Have you ever had something that you loved dearly but would also make you significant amounts of money if you sold it? Well, what if I told you that you could keep it AND still make money off of it? That’s what NFT staking means in basic terms. NFT investors have been doing it for a while now to generate passive income. But, recently enthusiasts in this space started debating whether or not it’s still profitable.
What is NFT staking?
NFT staking refers to the process of locking up (staking) your assets (crypto or NFT) that you deposit on a platform to receive rewards in the long run. The duration you keep a non-fungible staked is called “lockup period”. The lockup period can vary from days to years and the rewards you receive change accordingly.
This technique is beneficial for both the project and holders. Holders can earn passive income through their favorite assets while keeping them. And, creators use NFT staking to increase the scarcity of an NFT.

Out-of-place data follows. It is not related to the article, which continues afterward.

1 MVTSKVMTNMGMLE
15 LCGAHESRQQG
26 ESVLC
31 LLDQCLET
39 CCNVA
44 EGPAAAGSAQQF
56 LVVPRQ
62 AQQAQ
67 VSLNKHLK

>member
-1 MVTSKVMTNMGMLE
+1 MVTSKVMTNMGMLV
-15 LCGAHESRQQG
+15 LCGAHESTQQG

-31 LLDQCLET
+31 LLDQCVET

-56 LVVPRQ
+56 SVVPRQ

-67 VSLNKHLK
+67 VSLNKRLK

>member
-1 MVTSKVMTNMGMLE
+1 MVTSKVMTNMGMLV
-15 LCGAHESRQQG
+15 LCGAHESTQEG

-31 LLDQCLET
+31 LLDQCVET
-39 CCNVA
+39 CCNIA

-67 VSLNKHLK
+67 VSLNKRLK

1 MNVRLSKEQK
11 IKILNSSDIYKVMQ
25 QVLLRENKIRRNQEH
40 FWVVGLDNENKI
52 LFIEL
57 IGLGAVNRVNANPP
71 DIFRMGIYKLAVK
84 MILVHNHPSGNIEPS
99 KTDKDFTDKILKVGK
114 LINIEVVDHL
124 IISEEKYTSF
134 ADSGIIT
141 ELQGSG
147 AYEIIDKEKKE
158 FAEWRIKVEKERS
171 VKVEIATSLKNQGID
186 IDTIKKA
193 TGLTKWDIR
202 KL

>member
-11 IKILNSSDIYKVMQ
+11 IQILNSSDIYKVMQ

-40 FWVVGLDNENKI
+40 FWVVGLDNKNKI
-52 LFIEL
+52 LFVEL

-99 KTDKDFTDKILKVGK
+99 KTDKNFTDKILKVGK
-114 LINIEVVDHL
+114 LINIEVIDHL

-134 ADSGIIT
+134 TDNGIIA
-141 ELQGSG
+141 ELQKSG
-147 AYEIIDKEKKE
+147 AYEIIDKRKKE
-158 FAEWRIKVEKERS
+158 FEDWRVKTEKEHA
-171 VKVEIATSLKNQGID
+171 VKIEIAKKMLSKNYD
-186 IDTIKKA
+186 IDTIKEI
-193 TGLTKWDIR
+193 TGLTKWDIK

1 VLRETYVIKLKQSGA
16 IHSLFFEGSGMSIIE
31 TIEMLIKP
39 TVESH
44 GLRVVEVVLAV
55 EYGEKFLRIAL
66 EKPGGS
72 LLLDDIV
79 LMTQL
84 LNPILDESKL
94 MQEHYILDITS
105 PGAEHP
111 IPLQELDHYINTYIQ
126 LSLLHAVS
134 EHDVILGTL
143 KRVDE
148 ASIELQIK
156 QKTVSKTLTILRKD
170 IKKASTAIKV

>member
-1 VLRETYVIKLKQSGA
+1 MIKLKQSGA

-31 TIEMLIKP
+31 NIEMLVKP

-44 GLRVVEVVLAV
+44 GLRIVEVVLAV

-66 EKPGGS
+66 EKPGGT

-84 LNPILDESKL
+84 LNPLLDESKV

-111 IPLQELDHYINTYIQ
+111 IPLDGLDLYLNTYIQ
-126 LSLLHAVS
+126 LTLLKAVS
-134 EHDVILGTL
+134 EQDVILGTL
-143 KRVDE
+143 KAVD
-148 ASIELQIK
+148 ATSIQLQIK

When you’re locking an NFT away, you can’t sell it. If you can’t sell it, the supply of this NFT goes down and its price automatically goes up. Investors and creators also use NFT staking to support proof of stake networks which is what most blockchains used to validate transactions.
Where Can You Stake Your NFTs?
There are staking platforms that enable you to lock up your assets. Just like a bank where you can earn interest if you deposit money for a certain amount of time. These platforms use smart contracts instead of a central rule book.
You, as a depositor, own rewards based on the system’s protocol. The rewards are either the platform’s native coins or NFTs. Some coins come with specific perks attached like voting rights on the platform.
Moreover, NFTs’ yields vary according to the platform and project. Annualized percentage yield (APY) is the amount you expect in return on a staked NFT. Some projects have really high APY which in some cases can be fishy and suspicious.